With age, there is one thing that tags along persistently. Fading memories. Isn’t it surreal? I mean, can you precisely remember every day from your school life that happened decades back? Can you remember how you spent every second of your summer vacations? Can you remember how many times you fell from your cycle while trying to balance on the wheels?
Precision eludes me when it comes to recalling memories. That is also one of the reasons I blog. Because, someday when I sit on that rocking chair with silver grey hair and a cup of tea, I want to remember the people who have been a part of my life and, have made it so worthwhile and, so magnanimous with their blessings. And so, this post – which I dedicate to my paternal grandmother – Jayam pati who ascended to the higher realms of the spirit world on 26th April ’17 at around 9 AM.
She was running towards 90 and, the Almighty felt it was time to relieve her off her ailments and, embrace her. I am good at remembering certain phases with her. And yet, I do not have a precision factor associated with it. I did not have the privilege of having her in near vicinity in my growing years. However, there are some things I remember about her vividly and, those memories are the ones, rather the only ones I have of her, when I used to visit her with parents during vacations.
Her silver white hair tied into a bun, the way she used to drape her 9 yard saree (the quintessential ombodugajam), the one time when she taught me and one more cousin about the tricks of the game – Palankuzhi, the way she used to make the chakris (murruku) and she used to do it so swiftly and flawlessly (the one time I tried when she had visited us in Bharuch and, I ended up making a mess), the seemingly free flowing fingers that weaved a bag out of plastic wires and, the smell of sandalwood talc she used in early years (a brief period when she stayed with us in Bharuch, the time when I was in college) now emerge as the beautiful patch of unbridled memories waiting to be revisited. The last I spoke to her was on my anniversary – 5th February and fortunately, hubby was in station and thereby, got a chance to speak with her. “Amogama Irrukanam, nanna irrukanam” was her trademark line that used to make me feel good every time she said it. And, she used to say it after she completed every sentence.
I have not had her around while growing up. However, many of my cousins have been blessed with that privilege. In fact, some of my cousins were raised by her. Today when I read their testimonials about how she was famous for her Kal dosai and, how beautifully she stitched uniforms for her grandchildren and how, she was a gifted story teller, I realize with a heavy heart that, I have been quite unaware of a major part of her personality given the distance and the place. And today, I profusely thank my cousins Shobana akka, Chitra akka, Lakshmi akka and Suja akka for giving me an insight into the life of Jayam Paati of whom I knew and yet, I knew not.
The eulogies from my cousins made me well with tears. After all, they were raised by this wonderful lady, my granny. Their grief at the moment is far greater than mine and, I can definitely feel the pain, the void has left behind. Perhaps, the one consolation that we all have as a family is, her demise was absolutely spiritual and that, she passed over peacefully with little pain. After all, God is kind and, Jayam Paati has earned her place alongside the stars above.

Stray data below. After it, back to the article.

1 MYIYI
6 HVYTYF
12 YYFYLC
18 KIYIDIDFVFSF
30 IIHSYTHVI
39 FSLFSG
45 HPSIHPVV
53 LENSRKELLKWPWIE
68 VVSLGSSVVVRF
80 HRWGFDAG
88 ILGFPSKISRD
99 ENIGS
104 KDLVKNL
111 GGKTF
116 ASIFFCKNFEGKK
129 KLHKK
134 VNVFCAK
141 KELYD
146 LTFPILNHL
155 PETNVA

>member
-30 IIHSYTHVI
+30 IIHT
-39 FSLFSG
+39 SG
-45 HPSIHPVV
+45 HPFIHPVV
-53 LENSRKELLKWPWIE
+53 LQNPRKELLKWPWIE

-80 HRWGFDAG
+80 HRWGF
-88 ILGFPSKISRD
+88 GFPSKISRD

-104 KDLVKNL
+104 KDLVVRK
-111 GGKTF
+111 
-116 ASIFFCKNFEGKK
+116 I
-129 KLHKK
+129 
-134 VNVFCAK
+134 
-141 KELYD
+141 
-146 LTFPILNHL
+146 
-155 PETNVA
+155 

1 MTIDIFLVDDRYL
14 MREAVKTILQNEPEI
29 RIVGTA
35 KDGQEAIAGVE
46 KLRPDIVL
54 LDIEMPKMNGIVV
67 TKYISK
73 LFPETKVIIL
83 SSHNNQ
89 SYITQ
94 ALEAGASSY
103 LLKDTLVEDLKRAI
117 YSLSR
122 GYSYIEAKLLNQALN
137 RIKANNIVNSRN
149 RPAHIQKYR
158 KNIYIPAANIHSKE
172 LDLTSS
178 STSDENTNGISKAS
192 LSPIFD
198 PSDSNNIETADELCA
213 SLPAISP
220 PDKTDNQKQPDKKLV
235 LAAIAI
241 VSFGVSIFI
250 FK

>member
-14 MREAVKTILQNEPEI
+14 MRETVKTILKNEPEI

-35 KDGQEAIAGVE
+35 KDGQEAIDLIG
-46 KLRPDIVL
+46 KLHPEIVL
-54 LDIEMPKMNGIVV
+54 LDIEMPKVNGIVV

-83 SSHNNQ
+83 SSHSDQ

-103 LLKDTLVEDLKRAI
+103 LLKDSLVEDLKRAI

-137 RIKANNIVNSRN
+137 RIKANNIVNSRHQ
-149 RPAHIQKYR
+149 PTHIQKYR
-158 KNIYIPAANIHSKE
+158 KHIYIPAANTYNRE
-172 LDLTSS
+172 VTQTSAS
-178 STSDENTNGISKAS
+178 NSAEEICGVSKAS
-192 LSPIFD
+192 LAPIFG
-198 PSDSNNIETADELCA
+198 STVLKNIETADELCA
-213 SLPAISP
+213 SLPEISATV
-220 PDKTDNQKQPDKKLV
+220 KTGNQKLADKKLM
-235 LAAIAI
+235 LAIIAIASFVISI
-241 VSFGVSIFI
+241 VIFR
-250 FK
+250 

My father, her second progeny had this beautiful ritual of speaking with her twice a day. I used to overhear them talking about religion, politics, the unpredictable weather, the seventh pay commission, theBhajanais that were conducted in her presence and much more. However, after 26th April this year, I am not sure how he shall feel about those times windows he dedicated for his mother, to talk about the daily grind and, sundry. He has definitely dealt with a blow this time. I cannot possibly fathom the mixed emotions he has been dealing with since her demise. The day before my granny passed away, my father and I had a prolonged chat about her. He told me how her ailments have increased with time and how, the asthma that had been following her like a shadow for decades had only increased her health woes. She was on a limited water intake and, could not walk much around as she had earlier. I could only sigh in concurrence. And, when he did receive the news the next day, I could see his eyes trying to conceal the grief from me. For my father, she was his creator. And, her demise did take away a part of him. Although my father is the most balanced, practical and calm man I have ever met, I could sense the emotions brim over his serene demeanor this time. After all, a mother is a mother, be it 7 years or 70.
A demise of a loved one is a jolt. Having witnessed three in the past few months (one of my maternal uncle, one of a good friend – hubby’s course mate and now, my granny), I feel powerless at the moment before the Almighty. Every demise chips away something from us, a part of us ebbs away every time a loved one departs. But then, what destiny takes away from us, it also replaces those dented patches by giving back some more strength, some more courage and some more conviction to take life forward.
I am sure, my dear paati is in a happy place now, having joined her soul mate and her two sons who departed long back. A mother to eight, a grandmother to 14 and, a great grandmother to 16, Jayam Paati has lived a supremely blessed life. And, I am sure she is up there watching over us.